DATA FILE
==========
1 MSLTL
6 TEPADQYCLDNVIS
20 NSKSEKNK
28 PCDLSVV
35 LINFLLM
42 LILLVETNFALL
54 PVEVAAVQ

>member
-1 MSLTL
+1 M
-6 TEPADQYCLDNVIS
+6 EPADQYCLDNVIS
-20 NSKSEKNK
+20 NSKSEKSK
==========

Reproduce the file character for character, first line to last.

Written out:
1 MSLTL
6 TEPADQYCLDNVIS
20 NSKSEKNK
28 PCDLSVV
35 LINFLLM
42 LILLVETNFALL
54 PVEVAAVQ

>member
-1 MSLTL
+1 M
-6 TEPADQYCLDNVIS
+6 EPADQYCLDNVIS
-20 NSKSEKNK
+20 NSKSEKSK